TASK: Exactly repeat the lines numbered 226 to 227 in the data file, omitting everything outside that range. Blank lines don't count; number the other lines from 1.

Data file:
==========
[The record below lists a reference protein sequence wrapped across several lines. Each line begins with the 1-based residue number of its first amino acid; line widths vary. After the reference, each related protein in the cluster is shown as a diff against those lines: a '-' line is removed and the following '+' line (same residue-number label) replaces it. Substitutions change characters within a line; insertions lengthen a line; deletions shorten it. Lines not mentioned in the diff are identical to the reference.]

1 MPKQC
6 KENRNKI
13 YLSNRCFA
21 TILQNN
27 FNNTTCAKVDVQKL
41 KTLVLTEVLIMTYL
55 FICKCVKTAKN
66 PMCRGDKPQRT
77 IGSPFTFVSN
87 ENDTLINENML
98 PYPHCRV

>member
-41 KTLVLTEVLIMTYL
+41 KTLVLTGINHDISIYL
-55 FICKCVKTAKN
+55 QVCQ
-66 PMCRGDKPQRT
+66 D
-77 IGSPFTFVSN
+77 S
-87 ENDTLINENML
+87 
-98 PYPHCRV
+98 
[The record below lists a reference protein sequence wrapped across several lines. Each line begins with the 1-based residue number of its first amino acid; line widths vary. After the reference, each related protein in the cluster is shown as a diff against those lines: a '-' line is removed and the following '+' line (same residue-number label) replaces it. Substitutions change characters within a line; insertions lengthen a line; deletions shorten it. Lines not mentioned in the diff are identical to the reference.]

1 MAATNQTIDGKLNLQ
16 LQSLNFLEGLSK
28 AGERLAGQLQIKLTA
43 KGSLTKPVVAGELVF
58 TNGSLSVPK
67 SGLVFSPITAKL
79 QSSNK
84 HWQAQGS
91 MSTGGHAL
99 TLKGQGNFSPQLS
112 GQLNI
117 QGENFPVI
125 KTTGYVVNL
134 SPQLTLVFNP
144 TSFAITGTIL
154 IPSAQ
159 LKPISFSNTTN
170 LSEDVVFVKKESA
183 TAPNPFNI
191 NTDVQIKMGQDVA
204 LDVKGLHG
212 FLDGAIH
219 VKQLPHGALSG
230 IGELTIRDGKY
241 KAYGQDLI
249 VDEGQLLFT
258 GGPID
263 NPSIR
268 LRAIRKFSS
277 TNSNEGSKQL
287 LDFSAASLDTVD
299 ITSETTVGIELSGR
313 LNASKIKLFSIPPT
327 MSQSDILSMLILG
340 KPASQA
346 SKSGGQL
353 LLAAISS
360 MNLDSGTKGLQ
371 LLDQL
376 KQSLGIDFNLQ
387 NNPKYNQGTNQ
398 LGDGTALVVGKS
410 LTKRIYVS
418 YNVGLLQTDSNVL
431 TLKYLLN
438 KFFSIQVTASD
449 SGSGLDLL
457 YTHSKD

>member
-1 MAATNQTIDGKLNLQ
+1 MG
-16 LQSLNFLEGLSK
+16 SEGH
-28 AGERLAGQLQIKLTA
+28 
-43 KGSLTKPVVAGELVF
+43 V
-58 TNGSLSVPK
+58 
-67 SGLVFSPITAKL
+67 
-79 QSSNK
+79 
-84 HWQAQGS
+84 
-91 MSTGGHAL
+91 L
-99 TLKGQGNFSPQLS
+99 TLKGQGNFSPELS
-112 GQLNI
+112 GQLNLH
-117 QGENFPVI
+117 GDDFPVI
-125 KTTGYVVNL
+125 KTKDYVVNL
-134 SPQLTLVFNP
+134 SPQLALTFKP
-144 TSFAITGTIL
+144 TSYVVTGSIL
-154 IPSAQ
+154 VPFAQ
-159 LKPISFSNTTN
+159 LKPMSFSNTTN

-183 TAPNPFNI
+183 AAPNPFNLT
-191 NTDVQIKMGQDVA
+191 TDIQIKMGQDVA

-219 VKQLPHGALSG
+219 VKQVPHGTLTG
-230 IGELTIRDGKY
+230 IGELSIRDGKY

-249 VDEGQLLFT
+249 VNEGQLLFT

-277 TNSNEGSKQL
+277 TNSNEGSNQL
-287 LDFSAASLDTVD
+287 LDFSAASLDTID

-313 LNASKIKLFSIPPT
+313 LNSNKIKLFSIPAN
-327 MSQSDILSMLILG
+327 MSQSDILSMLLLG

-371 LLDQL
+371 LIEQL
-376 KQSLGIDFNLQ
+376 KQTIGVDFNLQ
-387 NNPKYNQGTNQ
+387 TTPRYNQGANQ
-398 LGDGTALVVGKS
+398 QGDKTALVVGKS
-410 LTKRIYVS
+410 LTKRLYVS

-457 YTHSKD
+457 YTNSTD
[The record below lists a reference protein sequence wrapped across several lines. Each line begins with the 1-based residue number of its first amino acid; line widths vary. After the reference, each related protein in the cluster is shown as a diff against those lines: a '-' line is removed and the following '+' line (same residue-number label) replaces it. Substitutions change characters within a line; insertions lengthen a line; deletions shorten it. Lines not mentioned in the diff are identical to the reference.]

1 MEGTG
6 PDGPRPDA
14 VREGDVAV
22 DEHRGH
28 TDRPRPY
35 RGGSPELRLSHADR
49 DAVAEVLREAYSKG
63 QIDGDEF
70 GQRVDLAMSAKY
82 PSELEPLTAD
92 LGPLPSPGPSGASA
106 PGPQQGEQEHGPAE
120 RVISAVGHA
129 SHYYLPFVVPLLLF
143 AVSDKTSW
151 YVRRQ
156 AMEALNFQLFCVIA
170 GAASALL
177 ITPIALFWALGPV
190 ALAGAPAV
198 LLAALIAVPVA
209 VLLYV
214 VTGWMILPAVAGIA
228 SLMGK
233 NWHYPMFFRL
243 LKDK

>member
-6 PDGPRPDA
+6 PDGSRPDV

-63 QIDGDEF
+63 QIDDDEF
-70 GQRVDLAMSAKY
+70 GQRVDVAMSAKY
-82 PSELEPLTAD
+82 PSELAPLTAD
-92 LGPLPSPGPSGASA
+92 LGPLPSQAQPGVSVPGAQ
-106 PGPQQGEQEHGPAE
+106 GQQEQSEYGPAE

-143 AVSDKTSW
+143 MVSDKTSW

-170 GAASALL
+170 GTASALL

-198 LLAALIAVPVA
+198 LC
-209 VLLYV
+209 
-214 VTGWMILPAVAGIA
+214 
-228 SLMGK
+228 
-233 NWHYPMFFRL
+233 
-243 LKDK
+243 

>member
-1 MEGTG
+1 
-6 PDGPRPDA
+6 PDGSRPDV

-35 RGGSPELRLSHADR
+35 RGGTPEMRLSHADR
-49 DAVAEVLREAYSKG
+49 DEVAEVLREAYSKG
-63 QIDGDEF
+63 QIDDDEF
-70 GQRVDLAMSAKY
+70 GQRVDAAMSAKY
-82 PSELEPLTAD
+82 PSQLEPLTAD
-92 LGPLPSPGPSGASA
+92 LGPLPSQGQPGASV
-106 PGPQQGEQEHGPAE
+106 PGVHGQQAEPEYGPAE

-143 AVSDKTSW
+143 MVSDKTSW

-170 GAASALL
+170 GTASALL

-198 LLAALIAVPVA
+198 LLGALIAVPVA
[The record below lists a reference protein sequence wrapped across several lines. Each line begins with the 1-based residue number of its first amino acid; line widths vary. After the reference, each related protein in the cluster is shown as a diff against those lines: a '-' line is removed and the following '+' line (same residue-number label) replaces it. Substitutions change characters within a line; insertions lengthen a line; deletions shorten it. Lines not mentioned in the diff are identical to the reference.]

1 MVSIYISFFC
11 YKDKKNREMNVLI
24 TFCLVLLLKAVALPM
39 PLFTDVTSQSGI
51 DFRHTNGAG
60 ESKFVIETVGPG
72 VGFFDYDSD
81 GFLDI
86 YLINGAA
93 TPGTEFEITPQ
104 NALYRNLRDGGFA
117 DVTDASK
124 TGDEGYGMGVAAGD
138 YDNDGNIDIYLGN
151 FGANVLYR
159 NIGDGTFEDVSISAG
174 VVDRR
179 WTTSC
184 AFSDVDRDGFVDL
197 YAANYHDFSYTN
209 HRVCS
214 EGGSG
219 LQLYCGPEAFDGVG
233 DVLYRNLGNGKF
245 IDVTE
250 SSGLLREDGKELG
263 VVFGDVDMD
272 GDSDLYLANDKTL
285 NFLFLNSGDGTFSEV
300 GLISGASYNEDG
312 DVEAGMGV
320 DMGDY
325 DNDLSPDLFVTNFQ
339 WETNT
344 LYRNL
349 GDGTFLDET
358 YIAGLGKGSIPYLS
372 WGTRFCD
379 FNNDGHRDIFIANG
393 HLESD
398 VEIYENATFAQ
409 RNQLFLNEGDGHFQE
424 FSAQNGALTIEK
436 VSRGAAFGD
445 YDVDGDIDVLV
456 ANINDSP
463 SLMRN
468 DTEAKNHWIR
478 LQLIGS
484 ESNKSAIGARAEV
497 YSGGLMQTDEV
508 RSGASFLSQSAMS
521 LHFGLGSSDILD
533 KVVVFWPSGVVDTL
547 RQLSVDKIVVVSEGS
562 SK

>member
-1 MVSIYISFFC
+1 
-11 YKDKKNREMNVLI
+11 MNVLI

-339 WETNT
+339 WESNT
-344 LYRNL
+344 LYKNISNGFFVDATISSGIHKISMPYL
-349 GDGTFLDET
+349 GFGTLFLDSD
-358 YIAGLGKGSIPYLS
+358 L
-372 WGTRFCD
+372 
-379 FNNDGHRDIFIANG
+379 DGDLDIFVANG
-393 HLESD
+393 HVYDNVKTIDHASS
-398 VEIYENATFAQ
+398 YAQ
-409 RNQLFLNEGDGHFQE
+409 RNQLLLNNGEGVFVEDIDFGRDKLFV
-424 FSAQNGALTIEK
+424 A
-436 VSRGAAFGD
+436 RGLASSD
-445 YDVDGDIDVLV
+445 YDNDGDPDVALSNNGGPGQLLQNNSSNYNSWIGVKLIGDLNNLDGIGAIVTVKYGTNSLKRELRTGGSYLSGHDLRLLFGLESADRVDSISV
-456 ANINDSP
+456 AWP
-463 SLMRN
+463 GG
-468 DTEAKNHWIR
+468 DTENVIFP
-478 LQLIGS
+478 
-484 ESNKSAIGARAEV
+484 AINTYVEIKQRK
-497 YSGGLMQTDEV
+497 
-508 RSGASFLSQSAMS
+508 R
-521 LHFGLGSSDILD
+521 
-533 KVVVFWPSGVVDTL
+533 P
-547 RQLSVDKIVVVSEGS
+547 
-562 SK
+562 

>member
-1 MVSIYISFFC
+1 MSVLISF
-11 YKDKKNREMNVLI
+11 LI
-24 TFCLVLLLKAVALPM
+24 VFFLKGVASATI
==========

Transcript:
51 DFRHTNGAG
60 ESKFVIETVGPG